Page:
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tween them elements of miftrust and hatred, which must render their agreement highly improbable. The curate would be perpetually prying into every little advance which the rector made upon his tithes, and claiming his proportionate increase. No refpectable man could brook fuch inquifition;-fome, we fear, would endeavour to prevent its effects by clandeftine means. The church would be a perpetual fcene of difgraceful animofities; and the ears of the bifhop never free from the clamours of rapacity and irritation.

It is fome flight defect in fuch a bill, that it does not proportion reward to the labour done, but to the wealth of him for whona it is done. The curate of a parith containing 400 perfons, may be paid as much as another person who has the care of 10,000; for, in England, there is very little proportion between the value of a living, and the quantity of duty to be performed by its clergyman.

The bill does not attain its object in the best way. Let the bifhop refufe to allow of any curate upon a living above 500l. per annum, who is not a mafter of arts of one of the universities. Such curates will then be obtained at a price which will render it worth the while of fuch men to take curacies; and fuch a degree and fituation in fociety will fecure good curates, much more effectually than the complicated provifions of this bill: for, prima facie, it appears to us much more probable, that a curate fhould be refpectable who is a master of arts in fome English univerfity, than if all that we knew about him was that he had a fifth of the profits of the living. The object is, to fix a good clergyman in a parish. The law will not truit the non-refident rector to fix both the price and the perfon; but fixes the price, and then leaves him the choice of the perfon. Our plan is, to fix upon the defcription of perfon, and then to leave the price to find its level; for the good price by no means implies a good perfon, but the good perfon will be fure to get a good price.

Where the living will admit of it, we have commonly obferv ed, that the English clergy are defirous of putting in a proper fubflitute. If this is fo, the bill is unneceffary; for it proceeds on the very contrary fuppofition, that the great mass of opulent clergy confult nothing but economy in the choice of their curates.

It is very galling and irkfome to any clafs of men to be compelled to difclofe their private circumftances; a provifion contained in and abfolutely neceflary to this bill, under which the diocefan can always compel the minifter to difclofe the full value of his living.

After all, however, the main and conclusive objection to the bill is, that its provisions are drawn from such erroneous prin

ciples,

ciples, and betray such gross ignorance of human nature, that though it would infallibly produce a thousand mischiefs foreseen. and not foreseen, it would evidently have no effect whatsoever in raising the salaries of curates. We do not put this as a case of common buyer and seller; we allow that the parish is a third party, having an interest *; we fully admit the right of the Legislature to interfere for their relief. We only contend, that such interference would be necessarily altogether ineffectual, so long as men can be found capable of doing the duty of curates, and willing to do it for less than the statutory minimum.

If there is a competition of rectors for curates, it is quite unnecessary and absurd to make laws in favour of curates. The demand for them will do their business more effectually than the law. If, on the contrary (as the fact plainly is), there is a competition of curates for employment, is it possible to prevent this order of men from labouring under the regulation price? Is it possible to prevent a curate from pledging himself to his rector, that he will accept only half the legal salary, if he is so fortunate as to be preferred among an host of rivals, who are willing to engage on the same terms? You may make these contracts, illegal : What then? Men laugh at such prohibitions; and they always become a dead letter. In nine instances out of ten, the contract would be honourably adhered to; and then, what is the use of Mr Perceval's law? Where the contract was not adhered to, whom would the law benefit ?-A man utterly devoid of every particle of honour and good faith. And this is the new species of curate, who is to reflect dignity and importance upon his poorer brethren? The law encourages breach of faith between gambler and gambler; it arms broker against broker :-but it cannot arm clergyman against clergyman. Did any human being, before, ever think of disseminating such a principle among the teachers of Christianity? Did any ecclesiastical law, before this, ever depend for its success upon the mutual treachery of men who ought to be examples to their fellow-creatures of every thing that is just and upright?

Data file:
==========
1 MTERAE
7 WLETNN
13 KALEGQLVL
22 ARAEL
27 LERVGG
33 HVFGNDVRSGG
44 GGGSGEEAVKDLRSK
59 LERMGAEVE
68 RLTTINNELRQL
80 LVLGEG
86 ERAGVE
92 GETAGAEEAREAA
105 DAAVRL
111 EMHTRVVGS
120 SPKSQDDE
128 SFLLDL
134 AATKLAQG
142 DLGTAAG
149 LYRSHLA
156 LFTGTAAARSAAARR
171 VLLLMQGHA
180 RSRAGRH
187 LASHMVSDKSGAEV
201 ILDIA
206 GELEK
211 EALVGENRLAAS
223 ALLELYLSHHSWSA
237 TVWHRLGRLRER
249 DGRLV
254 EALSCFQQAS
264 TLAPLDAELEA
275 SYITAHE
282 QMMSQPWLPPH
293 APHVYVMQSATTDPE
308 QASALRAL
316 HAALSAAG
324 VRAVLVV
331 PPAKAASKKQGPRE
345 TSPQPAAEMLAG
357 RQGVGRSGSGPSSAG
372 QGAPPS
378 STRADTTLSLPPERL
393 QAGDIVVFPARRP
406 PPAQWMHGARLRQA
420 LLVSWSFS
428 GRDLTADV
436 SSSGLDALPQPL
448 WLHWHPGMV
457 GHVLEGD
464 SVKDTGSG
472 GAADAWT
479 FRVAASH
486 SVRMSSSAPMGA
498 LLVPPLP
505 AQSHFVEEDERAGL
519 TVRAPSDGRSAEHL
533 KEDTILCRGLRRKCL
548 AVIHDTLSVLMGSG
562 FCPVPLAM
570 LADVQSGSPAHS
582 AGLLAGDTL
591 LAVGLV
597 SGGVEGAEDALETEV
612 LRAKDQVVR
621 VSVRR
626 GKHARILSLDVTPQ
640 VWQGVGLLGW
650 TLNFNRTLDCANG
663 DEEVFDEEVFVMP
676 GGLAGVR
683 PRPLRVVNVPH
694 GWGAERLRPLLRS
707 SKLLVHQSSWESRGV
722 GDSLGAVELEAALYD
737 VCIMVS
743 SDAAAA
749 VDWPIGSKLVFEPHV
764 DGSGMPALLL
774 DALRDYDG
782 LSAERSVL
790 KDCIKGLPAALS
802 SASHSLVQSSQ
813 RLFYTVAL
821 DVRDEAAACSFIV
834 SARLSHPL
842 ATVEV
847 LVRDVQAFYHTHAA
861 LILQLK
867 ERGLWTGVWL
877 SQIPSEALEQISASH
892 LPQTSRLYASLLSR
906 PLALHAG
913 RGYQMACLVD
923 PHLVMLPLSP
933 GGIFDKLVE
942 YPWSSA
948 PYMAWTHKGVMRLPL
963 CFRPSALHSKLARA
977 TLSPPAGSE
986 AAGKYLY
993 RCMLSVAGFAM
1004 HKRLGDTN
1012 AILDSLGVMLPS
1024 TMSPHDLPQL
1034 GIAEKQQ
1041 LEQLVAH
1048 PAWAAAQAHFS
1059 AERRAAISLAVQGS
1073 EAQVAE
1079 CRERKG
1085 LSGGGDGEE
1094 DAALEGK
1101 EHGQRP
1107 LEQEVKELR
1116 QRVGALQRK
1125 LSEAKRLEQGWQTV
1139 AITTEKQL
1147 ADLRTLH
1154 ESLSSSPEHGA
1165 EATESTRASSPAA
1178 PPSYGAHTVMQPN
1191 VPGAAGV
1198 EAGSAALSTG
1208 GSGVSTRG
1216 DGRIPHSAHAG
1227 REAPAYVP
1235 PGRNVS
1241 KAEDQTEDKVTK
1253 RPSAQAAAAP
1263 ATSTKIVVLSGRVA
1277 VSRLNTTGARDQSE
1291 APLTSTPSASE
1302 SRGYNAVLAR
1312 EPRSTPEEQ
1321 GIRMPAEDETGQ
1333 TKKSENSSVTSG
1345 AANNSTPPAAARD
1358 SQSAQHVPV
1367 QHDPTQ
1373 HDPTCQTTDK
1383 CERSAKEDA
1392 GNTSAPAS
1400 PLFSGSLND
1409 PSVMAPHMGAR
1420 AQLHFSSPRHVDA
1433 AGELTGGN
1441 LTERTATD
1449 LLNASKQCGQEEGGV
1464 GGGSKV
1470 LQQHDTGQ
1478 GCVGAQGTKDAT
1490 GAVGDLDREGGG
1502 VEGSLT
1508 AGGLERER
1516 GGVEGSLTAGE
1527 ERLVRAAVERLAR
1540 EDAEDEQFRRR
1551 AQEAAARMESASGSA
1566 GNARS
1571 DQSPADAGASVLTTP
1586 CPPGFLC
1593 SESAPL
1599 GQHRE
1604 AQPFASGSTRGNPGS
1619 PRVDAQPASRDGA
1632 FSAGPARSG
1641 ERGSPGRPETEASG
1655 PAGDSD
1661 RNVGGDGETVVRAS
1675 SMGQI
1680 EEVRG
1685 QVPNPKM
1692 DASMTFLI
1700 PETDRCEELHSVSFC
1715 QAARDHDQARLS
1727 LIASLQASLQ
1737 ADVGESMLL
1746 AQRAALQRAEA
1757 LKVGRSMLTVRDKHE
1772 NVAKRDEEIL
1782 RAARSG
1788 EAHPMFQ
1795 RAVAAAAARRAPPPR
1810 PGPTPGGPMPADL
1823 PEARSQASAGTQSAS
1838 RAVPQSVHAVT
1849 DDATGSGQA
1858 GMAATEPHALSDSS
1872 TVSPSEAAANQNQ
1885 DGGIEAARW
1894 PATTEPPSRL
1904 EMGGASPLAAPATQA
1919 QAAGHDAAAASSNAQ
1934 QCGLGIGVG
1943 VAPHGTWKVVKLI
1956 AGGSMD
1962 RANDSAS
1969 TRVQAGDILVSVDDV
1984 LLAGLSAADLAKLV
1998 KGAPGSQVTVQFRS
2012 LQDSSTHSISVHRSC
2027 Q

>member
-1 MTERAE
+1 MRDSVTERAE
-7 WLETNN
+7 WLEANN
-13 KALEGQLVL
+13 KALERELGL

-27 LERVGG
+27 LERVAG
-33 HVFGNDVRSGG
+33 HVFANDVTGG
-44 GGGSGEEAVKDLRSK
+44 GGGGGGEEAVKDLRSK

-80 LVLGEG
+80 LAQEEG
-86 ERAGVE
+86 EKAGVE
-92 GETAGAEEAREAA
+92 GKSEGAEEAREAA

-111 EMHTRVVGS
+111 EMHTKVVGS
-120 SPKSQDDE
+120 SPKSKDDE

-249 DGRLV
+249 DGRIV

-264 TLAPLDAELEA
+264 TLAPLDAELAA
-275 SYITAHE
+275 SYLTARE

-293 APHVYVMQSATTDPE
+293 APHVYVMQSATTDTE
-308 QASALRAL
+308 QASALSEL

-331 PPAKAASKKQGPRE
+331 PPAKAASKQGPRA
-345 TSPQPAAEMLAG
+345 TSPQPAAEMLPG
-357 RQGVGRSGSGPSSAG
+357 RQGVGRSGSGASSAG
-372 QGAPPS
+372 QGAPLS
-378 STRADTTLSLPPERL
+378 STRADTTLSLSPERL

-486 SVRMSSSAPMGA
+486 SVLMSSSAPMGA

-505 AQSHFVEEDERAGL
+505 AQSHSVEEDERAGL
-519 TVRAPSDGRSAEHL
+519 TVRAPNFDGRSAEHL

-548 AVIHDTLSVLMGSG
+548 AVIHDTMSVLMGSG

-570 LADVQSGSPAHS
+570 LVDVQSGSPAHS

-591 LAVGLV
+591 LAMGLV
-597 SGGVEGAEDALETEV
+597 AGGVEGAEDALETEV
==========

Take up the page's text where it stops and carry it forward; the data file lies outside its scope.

We have said enough already upon the absurdity of punishing all rich rectors for nonresidence, as for a presumptive delinquency. A law is already passed, fixing what shall be legal and sufficient causes for nonresidence. Nothing can be more unjust,

VOL. XII. NO. 25.

C

then,

* We remember Horace's description of the misery of a parish where there is no resident clergyman.

- Illacrymabiles

Urgentur, ignotique longâ
Nocte, carent quia vate sacro.'

then, than to punish that absence which you admit to be legal. If the causes of absence are too numerous, lessen them; but do not punish him who has availed himself of their existence. We deny, however, that they are too numerous. There are 6000 livings out of 11,000 in the English church under 801. per annum; many of these 20., many 30l. per annum. The whole task of education at the university, public schools, private families, and in foreign travel, devolves upon the clergy. A great part of the literature of their country is in their hands. Residence is a very proper and necessary measure; but, considering all these circumstances, it requires a great deal of moderation and temper to carry it into effect, without doing more mischief than good. At present, however, the torrent sets the other way. Every lay plunderer, and every fanatical coxcomb, is forging fresh chains for the English clergy; and we should not be surprised, in a very little time, to see them absenting themselves from their benefices by a kind of day-rule, like prisoners in the King's Bench. The first bill, which was brought in by Sir William Scott, always saving and excepting the power granted to the Bishops, is full of useful provisions, and characterized throughout by great practical wisdom. We have no doubt but that it has, upon the whole, improved the condition of the English church. Without caution, mildness, or information, however, it was peculiarly unfortunate to follow such a leader. We are extremely happy the bill was rejected. We have seldom witnessed more of ignorance and error stuffed and crammed into so very narrow a compass. Its origin, we are confident, is from the Tabernacle; and its consequences would have been, to have sown the seeds of discord and treachery in an ecclesiastical constitution, which, under the care of prudent and honest men, may always be rendered a source of public happiness.